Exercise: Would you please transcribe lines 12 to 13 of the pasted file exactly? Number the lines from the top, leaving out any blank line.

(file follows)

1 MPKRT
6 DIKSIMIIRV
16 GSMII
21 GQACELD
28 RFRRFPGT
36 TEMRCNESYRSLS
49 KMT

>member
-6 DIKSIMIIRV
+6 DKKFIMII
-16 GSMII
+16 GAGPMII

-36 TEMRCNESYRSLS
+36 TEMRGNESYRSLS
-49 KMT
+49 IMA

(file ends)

+16 GAGPMII

-36 TEMRCNESYRSLS